, Port Arthur, Texas


October 10, 2012

OUTDOORS COLUMN: Fall full of surprises

PORT ARTHUR — Fall 2012 has been one full of outdoors surprises both on a public and private level.

Just as the deadline for this edition approached, I found out about a massive nontypical buck killed by a bowhunter in San Jacinto County. Any time big bucks are taken in East Texas, I am interested and this one is a monster.

The buck scores “well over” 200 Boone & Crockett points according to the fortunate bowhunter A.J. Downs. The official score has not been received at the time of this writing.

“This is a freak deer, there is nothing of this caliber that I have seen on the ranch in the 7 or 8 years we have been on this place,” Downs said at a story at “The first year I was on this lease I shot a buck that scored 160. So yes, the Lazy M has some quality deer.”

We hope to have more details on this monster East Texas buck in a coming edition.

Speaking of monsters, I saw the largest bobcat I have ever seen last week while hiking into an area along the Sabine River in Newton County.

Over the years, I have seen a minimum of 200 bobcats during the thousands of days I have spent in the field all over the country. I am sometimes shocked when hunters tell me they have never seen one when I have seen so many including five on one ranch in a single day back in 2003.

 I have some sort of bobcat magnet or something it seems.

The one I saw last week was a monster. It was a really tall, super long tom with a strong spotted pattern. Many in East Texas have sort of dull coats but this one showed its spots well.

The cat did not yet have its winter coat on but you could tell it was starting to bulk up. By January, it would look much larger.

I consider myself blessed to have seen it.

Ditto for the absolutely stunning number of sharks I encountered last weekend near Venice, La.

Sharks I have seen. Even great whites (in California) I have seen but never this many.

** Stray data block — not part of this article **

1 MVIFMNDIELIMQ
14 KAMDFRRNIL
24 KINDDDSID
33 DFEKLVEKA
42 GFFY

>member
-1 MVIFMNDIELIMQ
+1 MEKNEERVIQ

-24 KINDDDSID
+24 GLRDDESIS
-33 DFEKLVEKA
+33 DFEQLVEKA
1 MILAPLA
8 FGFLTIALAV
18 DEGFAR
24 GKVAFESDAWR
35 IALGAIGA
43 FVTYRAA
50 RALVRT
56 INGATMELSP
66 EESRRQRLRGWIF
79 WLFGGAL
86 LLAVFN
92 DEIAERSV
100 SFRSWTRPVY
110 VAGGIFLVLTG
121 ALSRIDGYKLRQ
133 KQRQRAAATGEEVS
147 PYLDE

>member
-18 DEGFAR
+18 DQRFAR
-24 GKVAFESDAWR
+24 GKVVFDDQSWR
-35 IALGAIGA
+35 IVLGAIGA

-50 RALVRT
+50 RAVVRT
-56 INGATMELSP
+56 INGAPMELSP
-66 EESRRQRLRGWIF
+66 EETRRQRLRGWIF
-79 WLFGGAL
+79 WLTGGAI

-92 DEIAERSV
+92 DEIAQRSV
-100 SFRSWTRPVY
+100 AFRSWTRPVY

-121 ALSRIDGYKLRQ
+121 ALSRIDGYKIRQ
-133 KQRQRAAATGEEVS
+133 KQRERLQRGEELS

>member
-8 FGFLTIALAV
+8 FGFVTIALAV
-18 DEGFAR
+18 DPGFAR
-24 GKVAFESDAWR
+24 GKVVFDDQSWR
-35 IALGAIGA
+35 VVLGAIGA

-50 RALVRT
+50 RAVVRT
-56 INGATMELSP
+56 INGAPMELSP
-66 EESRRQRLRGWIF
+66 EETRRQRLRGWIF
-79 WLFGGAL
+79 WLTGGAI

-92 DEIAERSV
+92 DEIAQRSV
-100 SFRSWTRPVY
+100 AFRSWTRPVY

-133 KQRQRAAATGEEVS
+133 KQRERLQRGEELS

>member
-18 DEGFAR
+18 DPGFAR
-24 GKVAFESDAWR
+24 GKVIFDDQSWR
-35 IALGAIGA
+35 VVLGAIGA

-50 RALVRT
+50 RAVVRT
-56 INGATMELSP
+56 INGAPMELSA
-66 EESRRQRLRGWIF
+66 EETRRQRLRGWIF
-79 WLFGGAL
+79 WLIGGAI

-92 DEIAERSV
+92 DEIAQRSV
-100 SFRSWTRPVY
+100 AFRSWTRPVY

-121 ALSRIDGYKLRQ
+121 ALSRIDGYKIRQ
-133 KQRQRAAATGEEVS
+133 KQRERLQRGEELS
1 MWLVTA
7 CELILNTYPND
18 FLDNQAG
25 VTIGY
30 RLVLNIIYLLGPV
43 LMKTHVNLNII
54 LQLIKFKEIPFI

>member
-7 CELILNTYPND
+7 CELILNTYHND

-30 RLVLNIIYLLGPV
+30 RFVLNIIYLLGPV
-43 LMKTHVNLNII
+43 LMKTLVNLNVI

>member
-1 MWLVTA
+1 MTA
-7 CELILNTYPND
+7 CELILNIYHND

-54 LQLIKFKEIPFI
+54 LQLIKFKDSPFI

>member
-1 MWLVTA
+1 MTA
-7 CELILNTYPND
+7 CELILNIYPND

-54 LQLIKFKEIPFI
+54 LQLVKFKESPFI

They were schooling for miles and were virtually everywhere from south pass all the way along much of the southern tip of the state and they were annihilating everything in their path including Spanish mackerel, mullet and pogeys. In fact, the guide I was with said they seemed to have halted the bull redfish run in the area since they moved in so thick or at least made the reds super spooky.

Most of them were blacktips and spinners and they were aggressive enough to readily hit artificial lures. It is just about the time those species migrate out to deeper water with many heading toward Mexico.

Perhaps they were fattening up for a long journey.

A couple of weeks ago I was coming out of Sea Rim after dark and saw something that looked like a very large snake just on the edge of the grass. I turned around for a look and was shocked to see it was a cottonmouth.

Earlier this year I caught the biggest cottonmouth I have ever had my hands on but this one was even larger. It was a minimum four feet long and as big around as my pet ball python. I walked right up to it and got a positive identification before it slithered off into cover.

I considered pursuing it but since the light was low and I did not have a light opted to leave it be. Yes, even I have rationale moments when it comes to dealing with potentially dangerous creatures.

Get outside and enjoy the fall. It is already proving to be a very interesting one.

(To contact Chester Moore, e-mail him at You can hear him on “Moore Outdoors” Fridays from 6-7 p.m. on Newstalk AM 560 KLVI or online at